Margaret Thatcher’s Government introduced a Bill proposing a seven-year limitation to British residents overseas. However the final legislation – the Representation of the People Act (1985) – limited the cap to five years. After the 1987 general election, the Thatcher government reaffirmed its commitment and extended the period of eligibility for overseas electors to 20 years with the 1989 Representation of the People Act (the government had initially recommended a 25-year cap).
By 1998, the Home Affairs Select Committee published a report calling for the reduction in eligibility to five years arguing that UK residents away for so long lose a legitimate connection to home. The Political Parties, Elections and Referendums Bill (1999-2000) introduced by Tony Blair’s government included a provision to reduce the limit to 10 years, albeit an amendment for 15 years was passed and remains in place to this day.
Brexit has demonstrated that it’s not enough for expatriates to exclusively rely on their host nation or one of the 80 British embassies and 49 consulates across the world for representation. Votes for Life are part of the solution, but not the concluding reform needed. Although the Overseas Electors Bill (2017-19) has received formal government backing and broad cross-party support, it’s subject to easy politicisation and is by no means a shoe-in.
Support from the government, to the cynic, might be considered assuaging wounds ahead of the as-yet-unknown Brexit terms. As a Private Members’ Bill, as opposed to formal government legislation, the Conservatives are in the position to support with lip service without promoting in practice. The Second Reading was barely attended in Parliament, and Labour MP Sandy Martin made the case that, much like with Scotland, it’s wrong for people not resident and affected by political issues to determine the results of those issues.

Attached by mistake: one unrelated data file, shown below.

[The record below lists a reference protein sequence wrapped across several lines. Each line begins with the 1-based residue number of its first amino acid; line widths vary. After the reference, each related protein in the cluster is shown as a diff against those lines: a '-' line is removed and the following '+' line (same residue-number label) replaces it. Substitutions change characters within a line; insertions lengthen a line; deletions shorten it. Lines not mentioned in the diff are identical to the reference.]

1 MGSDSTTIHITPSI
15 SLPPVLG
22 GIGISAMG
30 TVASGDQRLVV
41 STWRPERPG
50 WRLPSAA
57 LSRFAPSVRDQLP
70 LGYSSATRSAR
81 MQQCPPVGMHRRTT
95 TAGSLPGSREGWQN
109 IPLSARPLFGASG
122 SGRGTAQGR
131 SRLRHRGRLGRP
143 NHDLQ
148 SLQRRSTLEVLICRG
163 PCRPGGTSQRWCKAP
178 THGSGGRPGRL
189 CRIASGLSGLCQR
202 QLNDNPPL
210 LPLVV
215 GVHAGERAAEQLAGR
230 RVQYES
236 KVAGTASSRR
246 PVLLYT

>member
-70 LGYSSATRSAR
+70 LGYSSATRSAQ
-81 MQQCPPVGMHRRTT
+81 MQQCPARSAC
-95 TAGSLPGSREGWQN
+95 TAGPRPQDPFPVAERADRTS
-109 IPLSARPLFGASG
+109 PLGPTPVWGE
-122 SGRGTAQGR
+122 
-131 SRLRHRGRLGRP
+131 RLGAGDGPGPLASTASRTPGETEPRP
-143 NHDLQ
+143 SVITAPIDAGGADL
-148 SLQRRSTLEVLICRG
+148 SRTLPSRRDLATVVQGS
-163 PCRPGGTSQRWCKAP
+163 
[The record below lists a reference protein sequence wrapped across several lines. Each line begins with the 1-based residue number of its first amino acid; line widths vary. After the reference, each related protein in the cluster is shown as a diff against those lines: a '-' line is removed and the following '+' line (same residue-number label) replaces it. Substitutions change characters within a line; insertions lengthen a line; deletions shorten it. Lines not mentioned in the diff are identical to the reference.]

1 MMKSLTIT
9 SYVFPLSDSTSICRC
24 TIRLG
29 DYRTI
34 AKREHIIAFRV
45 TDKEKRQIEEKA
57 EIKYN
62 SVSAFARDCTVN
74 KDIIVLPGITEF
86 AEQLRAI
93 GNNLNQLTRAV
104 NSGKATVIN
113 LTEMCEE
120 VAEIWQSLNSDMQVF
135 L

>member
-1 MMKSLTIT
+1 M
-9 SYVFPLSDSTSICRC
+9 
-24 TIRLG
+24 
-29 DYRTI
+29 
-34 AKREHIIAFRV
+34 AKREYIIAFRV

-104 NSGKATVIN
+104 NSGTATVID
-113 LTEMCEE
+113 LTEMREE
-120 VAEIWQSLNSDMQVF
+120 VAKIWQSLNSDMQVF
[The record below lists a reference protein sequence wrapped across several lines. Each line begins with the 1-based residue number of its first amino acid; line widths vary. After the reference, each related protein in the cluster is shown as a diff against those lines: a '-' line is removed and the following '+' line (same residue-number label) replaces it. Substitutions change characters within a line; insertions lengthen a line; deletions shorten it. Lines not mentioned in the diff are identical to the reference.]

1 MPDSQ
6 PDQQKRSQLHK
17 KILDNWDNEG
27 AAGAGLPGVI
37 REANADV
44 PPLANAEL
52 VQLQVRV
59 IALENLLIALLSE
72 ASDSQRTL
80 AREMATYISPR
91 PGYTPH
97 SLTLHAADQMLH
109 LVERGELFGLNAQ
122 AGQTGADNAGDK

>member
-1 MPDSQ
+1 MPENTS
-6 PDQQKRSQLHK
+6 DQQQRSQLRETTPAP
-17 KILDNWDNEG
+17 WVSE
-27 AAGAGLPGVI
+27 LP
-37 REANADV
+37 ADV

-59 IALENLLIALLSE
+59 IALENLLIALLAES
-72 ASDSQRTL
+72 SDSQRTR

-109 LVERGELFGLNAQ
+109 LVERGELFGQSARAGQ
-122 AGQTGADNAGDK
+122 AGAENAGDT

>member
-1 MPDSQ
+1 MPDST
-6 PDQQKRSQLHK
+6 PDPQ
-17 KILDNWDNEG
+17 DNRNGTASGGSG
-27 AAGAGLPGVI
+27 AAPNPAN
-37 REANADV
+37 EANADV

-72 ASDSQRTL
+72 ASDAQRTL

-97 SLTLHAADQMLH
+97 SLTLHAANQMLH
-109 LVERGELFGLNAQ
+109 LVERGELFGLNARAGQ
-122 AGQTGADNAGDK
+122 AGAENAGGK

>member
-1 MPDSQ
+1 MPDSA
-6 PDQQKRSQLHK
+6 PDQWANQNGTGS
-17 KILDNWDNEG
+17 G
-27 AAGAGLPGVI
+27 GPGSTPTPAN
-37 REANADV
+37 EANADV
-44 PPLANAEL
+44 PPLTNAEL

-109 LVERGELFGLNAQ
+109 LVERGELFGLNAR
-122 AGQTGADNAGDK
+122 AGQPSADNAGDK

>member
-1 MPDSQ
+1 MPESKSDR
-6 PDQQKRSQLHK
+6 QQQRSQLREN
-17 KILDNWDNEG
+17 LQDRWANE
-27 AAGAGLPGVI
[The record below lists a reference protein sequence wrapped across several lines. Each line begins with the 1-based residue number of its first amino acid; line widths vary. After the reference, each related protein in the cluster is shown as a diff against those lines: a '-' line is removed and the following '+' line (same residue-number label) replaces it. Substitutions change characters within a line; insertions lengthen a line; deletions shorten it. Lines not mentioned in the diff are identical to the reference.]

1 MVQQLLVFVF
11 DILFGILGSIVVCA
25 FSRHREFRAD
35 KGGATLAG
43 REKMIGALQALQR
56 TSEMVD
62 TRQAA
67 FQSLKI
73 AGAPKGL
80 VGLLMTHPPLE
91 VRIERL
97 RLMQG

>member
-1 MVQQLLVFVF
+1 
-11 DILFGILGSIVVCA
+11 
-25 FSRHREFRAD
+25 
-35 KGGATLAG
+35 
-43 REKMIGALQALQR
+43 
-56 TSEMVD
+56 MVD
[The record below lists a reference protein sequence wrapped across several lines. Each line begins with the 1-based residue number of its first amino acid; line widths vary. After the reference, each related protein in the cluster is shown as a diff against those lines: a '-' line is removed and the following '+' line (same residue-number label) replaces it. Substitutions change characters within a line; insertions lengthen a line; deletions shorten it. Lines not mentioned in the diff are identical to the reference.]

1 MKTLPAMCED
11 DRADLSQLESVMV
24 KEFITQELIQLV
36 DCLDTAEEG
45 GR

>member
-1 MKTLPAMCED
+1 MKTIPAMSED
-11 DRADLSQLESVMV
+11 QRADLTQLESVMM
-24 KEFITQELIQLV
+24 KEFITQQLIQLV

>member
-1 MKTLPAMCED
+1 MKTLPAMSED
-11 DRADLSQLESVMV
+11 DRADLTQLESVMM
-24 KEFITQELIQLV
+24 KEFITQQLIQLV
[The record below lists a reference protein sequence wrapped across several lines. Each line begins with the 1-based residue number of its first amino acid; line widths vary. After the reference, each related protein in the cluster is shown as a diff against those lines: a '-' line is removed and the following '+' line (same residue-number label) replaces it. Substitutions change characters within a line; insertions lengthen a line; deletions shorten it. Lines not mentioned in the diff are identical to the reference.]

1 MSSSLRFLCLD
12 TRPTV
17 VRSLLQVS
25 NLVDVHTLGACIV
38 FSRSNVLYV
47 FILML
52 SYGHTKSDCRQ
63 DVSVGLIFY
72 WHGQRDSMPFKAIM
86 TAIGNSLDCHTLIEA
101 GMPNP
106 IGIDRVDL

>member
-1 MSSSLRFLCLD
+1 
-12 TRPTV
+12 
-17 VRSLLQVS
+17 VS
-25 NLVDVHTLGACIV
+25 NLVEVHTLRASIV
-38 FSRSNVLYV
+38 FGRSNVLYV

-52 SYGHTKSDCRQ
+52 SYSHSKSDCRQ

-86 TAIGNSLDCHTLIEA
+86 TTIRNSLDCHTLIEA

Martin’s argued that those who do not pay taxes in the UK should not be entitled to vote after a period of time, and this view will undoubtedly be shared on the government benches. Additionally, Martin’s disagreement with Labour International president and MP Mike Grapes on the proposal is telling and questions the effectiveness of the Labour Opposition to see the legislation through.
This view is not wrong, and will likely gain traction with the public. The solution is the introduction of a package of reforms including Votes for Life, and the establishment of MPs exclusively elected by overseas citizens for global constituencies. The model exists in France, Italy and Macedonia and must, and should, be part of a serious conversation to fix democratic disenfranchisement to restore voting rights.
Until then, there will always be the spectre of the gun over the democratic rights of five million people who have exercised their other right to move, work and settle where they please. Such decisions are not a zero-sum game with British citizenship and shouldn’t be treated as such.